Diocese of Santa Rosa
in California

Diœcesis Sanctae Rosae in California

Diócesis de Santa Rosa en California
Cathedral of St. Eugene
Coat of arms
Country United States
TerritoryCounties of Del Norte, Humboldt, Lake, Mendocino, Napa and Sonoma, California
Ecclesiastical provinceSan Francisco
Area30,331.35 km2 (11,711.00 sq mi)
- Total
- Catholics
(as of 2009)
167,945 (18%)
Sui iuris churchLatin Church
RiteRoman Rite
EstablishedJanuary 13, 1962
CathedralCathedral of Saint Eugene
Patron saintSt. Rose of Lima
Secular priests54
Current leadership
BishopRobert Francis Vasa
Metropolitan ArchbishopSalvatore Cordileone
Bishops emeritusDaniel Francis Walsh

The Roman Catholic Diocese of Santa Rosa in California (Latin: Diœcesis Sanctae Rosae in California) is a diocese, or ecclesiastical territory, of the Roman Catholic Church in the northern California region of the United States. It is a suffragan diocese of the ecclesiastical province of the metropolitan Archdiocese of San Francisco.

The mother church of the Diocese of Santa Rosa in California is the Cathedral of Saint Eugene in Santa Rosa[1] As of 2023, the current bishop is Robert Vasa.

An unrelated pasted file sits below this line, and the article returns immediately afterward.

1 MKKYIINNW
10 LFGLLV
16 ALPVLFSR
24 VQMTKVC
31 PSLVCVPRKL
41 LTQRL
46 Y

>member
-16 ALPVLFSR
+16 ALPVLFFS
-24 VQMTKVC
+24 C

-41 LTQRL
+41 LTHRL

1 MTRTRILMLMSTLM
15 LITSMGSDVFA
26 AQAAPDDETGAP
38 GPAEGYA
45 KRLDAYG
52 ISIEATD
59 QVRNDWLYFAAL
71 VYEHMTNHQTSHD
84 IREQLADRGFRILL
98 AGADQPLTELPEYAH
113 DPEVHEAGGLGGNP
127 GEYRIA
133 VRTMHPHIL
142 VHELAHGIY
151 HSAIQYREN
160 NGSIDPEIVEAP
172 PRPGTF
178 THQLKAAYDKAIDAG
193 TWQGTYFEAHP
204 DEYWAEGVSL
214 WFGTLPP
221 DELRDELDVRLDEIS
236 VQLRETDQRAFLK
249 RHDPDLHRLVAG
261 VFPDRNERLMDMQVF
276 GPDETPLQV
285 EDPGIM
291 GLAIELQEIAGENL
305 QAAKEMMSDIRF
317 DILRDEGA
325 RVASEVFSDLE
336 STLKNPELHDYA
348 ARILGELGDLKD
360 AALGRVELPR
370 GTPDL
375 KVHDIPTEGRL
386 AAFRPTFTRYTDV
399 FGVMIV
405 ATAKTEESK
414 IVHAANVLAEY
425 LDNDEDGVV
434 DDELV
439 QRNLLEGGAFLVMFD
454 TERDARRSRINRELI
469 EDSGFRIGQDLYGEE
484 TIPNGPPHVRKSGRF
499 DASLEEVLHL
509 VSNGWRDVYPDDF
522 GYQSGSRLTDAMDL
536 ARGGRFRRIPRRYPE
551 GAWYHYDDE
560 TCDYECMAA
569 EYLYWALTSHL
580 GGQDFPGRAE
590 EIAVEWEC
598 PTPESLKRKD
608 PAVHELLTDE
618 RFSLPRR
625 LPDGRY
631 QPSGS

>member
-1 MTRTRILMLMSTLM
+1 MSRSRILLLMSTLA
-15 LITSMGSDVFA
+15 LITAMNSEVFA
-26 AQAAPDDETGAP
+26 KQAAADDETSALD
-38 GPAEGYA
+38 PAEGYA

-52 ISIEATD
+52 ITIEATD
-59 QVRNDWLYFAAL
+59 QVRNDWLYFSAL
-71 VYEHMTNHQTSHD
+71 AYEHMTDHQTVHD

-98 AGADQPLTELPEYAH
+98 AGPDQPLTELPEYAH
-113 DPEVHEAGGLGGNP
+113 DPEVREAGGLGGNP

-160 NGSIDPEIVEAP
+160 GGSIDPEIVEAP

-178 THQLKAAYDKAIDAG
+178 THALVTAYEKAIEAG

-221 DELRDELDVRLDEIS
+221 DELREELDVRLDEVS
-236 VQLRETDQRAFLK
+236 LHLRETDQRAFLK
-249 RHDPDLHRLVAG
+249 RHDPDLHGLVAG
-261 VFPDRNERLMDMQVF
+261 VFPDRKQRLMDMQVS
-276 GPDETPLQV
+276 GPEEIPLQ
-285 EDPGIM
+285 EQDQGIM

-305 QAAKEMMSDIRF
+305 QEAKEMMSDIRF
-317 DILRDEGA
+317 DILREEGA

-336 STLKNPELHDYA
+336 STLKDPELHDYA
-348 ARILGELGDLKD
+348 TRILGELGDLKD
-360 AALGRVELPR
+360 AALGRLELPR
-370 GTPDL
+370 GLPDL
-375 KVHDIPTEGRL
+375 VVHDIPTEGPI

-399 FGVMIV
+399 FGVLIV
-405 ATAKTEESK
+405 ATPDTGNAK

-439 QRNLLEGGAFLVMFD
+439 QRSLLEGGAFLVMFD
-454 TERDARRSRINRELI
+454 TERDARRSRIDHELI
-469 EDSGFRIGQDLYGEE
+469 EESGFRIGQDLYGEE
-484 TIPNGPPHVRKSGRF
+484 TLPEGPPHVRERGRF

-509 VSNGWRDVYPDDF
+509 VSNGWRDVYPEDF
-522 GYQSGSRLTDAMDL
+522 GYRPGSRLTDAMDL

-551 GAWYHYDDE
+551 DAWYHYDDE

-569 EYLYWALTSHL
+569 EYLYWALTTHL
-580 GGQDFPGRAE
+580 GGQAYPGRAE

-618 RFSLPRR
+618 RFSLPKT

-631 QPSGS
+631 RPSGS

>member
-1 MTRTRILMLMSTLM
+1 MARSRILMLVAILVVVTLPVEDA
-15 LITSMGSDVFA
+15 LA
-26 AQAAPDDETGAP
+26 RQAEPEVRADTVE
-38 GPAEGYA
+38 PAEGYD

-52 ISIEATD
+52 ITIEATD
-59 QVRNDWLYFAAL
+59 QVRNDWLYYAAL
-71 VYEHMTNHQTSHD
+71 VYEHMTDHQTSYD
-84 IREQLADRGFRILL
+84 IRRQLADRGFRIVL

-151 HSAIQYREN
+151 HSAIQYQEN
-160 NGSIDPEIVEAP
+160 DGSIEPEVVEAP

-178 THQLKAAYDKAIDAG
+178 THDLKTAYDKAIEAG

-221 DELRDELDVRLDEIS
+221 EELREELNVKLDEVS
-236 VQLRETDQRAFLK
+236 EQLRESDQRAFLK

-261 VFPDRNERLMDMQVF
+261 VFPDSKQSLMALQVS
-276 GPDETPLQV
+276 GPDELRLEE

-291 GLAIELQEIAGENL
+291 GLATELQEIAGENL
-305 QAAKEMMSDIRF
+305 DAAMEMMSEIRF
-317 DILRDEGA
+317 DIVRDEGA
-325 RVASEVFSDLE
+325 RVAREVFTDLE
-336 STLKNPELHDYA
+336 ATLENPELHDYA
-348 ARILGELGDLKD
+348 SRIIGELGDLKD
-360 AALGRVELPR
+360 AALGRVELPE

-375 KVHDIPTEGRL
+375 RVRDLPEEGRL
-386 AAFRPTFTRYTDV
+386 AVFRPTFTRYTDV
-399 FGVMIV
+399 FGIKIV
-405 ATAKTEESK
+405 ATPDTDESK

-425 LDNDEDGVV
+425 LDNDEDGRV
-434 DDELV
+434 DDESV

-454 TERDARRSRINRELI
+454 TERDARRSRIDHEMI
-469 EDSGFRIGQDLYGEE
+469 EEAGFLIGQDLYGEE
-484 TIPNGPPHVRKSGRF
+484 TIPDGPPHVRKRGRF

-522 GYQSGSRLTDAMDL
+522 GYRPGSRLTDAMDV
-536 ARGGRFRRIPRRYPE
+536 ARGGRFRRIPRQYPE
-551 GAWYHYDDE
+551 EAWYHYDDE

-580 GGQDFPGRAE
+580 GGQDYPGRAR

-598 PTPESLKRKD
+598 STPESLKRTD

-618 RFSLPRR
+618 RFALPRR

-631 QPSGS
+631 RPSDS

The Diocese of Santa Rosa in California comprises Del Norte, Humboldt, Lake, Mendocino, Napa and Sonoma Counties.


1820 to 1962

The first Catholic presence in the area was the establishment of the Mission San Francisco Solano in present-day Sonoma in 1823 by Jose Altamira.[2]

In 1828, a Native American woman was listening to Juan Amoros preaching to a group by a creek near near present-day Santa Rosa. She stepped forward and asked to be baptised a Christian. Since it was the feast day of Rose of Lima, Amoros baptised her as Rosa and named the creek and its surrounding area as Santa Rosa. The Asistencia Santa Rosa de Lima was established there.[2]

Over the following decades, parishes were established in these communities:

1962 to 1987

Pope John XXIII erected the Diocese of Santa Rosa in California on February 21, 1962, with territory from the Archdiocese of San Francisco and the Diocese of Sacramento. He named Leo Maher of San Francisco as the first bishop of the new diocese.[3]